The Western canon of “great literature” sometimes excludes outstanding writers and incredible works of literature from other regions of the world in favor of authors from North America or Europe. Things Fall Apart by Chinua Achebe, which was released in 1958, is an example of a Nigerian literary work that had to overcome the prejudice of some literary circles but yet managed to win respect on a global scale. The story centers on an Igbo man named Okonkwo and tells the reader about his family, his Nigerian town, and the effects of British colonialism on his home nation. The book is an illustration of African postcolonial literature, a subgenre that has gained popularity and readership since the middle of the 20th century as Africans have had the opportunity to tell their frequently untold histories of empire from the perspective of the colonized. In classes on international literature and African studies, the novel is commonly assigned reading.
11. Jane Eyre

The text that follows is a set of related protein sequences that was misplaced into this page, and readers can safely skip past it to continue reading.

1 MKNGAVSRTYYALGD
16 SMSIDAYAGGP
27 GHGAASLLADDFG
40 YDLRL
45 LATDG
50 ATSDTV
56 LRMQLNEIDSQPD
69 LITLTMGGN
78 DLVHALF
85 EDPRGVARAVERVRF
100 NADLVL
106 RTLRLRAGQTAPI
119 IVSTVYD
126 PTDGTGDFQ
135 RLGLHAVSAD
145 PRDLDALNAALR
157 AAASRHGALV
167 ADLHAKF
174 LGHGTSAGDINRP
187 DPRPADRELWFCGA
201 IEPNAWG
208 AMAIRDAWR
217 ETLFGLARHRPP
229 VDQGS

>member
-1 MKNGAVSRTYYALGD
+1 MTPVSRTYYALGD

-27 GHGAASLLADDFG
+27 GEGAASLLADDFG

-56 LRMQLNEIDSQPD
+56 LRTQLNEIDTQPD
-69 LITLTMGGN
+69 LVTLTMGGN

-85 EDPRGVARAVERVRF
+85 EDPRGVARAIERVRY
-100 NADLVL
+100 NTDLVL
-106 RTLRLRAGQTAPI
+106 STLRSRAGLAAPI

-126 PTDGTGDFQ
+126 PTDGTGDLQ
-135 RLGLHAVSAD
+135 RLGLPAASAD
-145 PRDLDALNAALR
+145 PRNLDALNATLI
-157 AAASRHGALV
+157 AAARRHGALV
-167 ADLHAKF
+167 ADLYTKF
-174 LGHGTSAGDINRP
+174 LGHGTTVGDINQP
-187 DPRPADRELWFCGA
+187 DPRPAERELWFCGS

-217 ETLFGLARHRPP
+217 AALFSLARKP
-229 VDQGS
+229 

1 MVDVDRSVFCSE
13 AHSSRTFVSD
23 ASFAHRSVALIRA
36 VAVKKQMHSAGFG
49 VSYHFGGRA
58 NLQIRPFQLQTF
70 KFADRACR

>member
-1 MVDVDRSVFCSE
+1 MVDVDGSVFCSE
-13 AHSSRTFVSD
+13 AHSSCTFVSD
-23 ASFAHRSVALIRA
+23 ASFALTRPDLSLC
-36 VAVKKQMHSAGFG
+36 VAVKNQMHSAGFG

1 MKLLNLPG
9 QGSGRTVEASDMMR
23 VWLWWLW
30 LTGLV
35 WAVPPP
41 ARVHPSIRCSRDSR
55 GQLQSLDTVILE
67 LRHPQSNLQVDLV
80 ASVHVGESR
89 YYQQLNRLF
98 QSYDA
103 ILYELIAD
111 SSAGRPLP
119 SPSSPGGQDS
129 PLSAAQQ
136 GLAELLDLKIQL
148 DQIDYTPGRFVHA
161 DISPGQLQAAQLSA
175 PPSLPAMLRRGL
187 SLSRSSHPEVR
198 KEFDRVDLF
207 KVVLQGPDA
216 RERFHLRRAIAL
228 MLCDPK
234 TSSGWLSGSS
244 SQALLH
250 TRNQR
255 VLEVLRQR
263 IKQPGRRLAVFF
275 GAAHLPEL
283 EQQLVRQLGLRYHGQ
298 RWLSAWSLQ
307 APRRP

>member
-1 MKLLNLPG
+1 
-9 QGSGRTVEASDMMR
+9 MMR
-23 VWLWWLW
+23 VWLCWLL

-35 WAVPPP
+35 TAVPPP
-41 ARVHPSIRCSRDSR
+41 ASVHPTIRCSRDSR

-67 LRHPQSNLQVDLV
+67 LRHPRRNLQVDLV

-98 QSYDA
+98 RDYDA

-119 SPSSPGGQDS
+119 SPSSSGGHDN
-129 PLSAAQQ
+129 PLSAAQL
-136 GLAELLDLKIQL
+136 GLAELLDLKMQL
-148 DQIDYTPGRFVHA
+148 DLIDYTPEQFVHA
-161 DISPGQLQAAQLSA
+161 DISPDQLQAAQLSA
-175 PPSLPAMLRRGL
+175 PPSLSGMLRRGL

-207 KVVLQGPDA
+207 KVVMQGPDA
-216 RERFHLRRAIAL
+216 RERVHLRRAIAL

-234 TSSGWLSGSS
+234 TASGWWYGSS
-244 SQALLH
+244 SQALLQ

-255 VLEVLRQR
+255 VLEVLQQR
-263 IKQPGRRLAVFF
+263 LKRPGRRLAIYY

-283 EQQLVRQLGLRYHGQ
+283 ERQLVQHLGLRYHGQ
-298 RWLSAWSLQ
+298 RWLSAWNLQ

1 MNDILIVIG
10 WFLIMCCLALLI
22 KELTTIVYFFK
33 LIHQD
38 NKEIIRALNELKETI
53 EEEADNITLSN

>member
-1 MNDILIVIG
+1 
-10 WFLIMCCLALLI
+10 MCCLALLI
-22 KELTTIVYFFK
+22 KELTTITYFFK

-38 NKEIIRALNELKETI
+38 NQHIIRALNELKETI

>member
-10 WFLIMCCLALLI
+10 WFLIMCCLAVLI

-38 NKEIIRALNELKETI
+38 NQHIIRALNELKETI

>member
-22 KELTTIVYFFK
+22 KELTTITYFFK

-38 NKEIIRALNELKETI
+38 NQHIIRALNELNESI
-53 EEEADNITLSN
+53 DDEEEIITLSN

Jane Eyre by Charlotte Bronte, another book that is frequently prescribed reading in schools, was first published in 1847 under the pen name Currer Bell in an effort to conceal the author’s gender. Fortunately, a lot has happened since 1847 regarding the representation of women in literature, and Bront is being given the recognition she merits for one of the most revolutionary novels about women in history. At a time when the author was forced to conceal her true identity, Jane Eyre offered a tale of female individuality. The title character in the book transforms from an orphan and an impoverished person to a prosperous and self-sufficient woman. The novel revolutionizes the art of the novel by focusing on the development of Jane’s sensibility through internalized action and writing, combining elements from both Gothic and Victorian literature.